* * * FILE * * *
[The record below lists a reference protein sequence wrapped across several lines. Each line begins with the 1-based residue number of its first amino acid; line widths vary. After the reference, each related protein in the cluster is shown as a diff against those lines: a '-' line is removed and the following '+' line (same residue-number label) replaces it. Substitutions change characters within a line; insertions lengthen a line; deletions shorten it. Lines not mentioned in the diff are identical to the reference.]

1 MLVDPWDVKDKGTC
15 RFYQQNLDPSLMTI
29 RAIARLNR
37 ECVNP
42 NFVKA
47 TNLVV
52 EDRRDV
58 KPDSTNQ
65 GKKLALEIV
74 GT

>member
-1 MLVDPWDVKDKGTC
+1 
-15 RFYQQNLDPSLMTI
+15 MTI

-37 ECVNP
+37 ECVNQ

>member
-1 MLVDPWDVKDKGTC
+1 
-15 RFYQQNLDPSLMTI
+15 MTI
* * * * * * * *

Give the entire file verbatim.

[The record below lists a reference protein sequence wrapped across several lines. Each line begins with the 1-based residue number of its first amino acid; line widths vary. After the reference, each related protein in the cluster is shown as a diff against those lines: a '-' line is removed and the following '+' line (same residue-number label) replaces it. Substitutions change characters within a line; insertions lengthen a line; deletions shorten it. Lines not mentioned in the diff are identical to the reference.]

1 MLVDPWDVKDKGTC
15 RFYQQNLDPSLMTI
29 RAIARLNR
37 ECVNP
42 NFVKA
47 TNLVV
52 EDRRDV
58 KPDSTNQ
65 GKKLALEIV
74 GT

>member
-1 MLVDPWDVKDKGTC
+1 
-15 RFYQQNLDPSLMTI
+15 MTI

-37 ECVNP
+37 ECVNQ

>member
-1 MLVDPWDVKDKGTC
+1 
-15 RFYQQNLDPSLMTI
+15 MTI